The House is scheduled to meet this weekend to plot its next move after the Senate on Friday fought back efforts from conservatives to defund the Affordable Care Act, and it's looking more likely that the government will shut down Tuesday morning. Washington bureau reporter Michael Scotto filed the following report for NY1.
WASHINGTON, D.C. - Shortly after the Senate passed a spending plan Friday that keeps the Affordable Care Act intact, President Barack Obama issued a warning to House Republicans.
"Do not shut down the government. Do not shut down the economy," Obama said.
The Senate plan is now on its way back to the House, where lawmakers will meet this weekend to discuss their next move.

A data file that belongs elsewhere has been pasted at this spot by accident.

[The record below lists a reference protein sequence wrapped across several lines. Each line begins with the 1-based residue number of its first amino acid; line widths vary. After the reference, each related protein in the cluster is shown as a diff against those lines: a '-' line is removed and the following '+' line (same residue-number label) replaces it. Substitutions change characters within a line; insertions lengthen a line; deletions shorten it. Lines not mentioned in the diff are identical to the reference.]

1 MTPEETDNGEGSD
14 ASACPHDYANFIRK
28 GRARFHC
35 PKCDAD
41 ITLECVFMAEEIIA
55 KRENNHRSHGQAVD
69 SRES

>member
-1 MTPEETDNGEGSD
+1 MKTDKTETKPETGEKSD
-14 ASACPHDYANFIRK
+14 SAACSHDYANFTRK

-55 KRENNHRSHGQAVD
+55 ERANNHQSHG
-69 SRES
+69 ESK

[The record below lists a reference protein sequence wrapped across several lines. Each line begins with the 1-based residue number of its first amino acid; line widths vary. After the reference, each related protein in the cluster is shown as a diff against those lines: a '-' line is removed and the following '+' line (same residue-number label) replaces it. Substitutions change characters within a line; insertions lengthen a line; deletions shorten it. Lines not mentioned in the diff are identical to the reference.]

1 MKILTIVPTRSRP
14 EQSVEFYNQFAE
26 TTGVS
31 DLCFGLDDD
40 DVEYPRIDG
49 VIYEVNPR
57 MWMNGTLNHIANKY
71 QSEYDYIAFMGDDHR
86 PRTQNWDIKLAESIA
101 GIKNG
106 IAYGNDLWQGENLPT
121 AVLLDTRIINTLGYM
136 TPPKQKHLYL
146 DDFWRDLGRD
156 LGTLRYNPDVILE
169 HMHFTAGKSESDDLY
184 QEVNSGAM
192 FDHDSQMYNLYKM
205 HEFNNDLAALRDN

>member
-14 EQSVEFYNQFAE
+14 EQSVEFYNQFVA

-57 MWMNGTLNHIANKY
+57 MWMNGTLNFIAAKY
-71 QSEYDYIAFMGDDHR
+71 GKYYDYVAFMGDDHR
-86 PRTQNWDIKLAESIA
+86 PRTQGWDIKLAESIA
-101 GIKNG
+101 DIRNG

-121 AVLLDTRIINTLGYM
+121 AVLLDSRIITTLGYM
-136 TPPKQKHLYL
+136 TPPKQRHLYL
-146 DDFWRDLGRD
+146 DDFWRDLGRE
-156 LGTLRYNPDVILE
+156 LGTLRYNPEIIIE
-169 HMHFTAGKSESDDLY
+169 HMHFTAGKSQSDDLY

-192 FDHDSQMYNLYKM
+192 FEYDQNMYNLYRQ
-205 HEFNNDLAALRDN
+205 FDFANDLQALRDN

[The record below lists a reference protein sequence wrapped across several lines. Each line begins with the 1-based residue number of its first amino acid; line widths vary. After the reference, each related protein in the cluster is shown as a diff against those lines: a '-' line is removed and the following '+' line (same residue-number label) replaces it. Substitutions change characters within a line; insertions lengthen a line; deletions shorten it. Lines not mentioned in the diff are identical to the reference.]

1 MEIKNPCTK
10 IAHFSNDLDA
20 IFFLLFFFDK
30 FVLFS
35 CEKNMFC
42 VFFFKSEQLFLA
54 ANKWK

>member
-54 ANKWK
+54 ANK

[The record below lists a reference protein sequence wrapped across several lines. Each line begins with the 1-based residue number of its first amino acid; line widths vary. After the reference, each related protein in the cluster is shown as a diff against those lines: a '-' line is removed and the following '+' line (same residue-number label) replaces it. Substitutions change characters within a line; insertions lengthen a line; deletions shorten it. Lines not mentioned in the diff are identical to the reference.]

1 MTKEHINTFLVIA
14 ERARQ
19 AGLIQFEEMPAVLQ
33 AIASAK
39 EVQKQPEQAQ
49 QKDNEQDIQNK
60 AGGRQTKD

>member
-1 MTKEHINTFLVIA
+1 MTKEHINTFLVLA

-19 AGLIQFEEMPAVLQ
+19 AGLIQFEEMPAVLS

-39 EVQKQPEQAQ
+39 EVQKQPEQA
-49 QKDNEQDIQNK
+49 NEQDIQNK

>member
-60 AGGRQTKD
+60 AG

It's expected that Republicans will seek to make changes to the bill. One proposal would continue to fund the government but eliminate Obamacare exemptions for members of Congress and delay for one year the mandate requiring that individuals carry insurance.
"What I'm talking about is, let's delay it, let's call a timeout," said Rep. Tom Reed of Corning, N.Y. "Overwhelming support from people across all spectrums."
Democrats, however, are likely to reject such a move, setting the stage for a government shutdown next week.
"There is no consensus building going on," said Rep. Joe Crowley, whose district covers parts of Queens and the Bronx. "It's either they get their way or they shut down government, and that's not how it's supposed to work."
Adding to the drama over a possible shutdown is the potential for a government default in mid-October. At this point, there is no agreement on how to raise the debt ceiling.
The outcome to the government funding showdown could play a role in how lawmakers tackle the debt limit. The president has said he won't negotiate over it, but Republicans have said he will have to. A default could send the economy into a tailspin.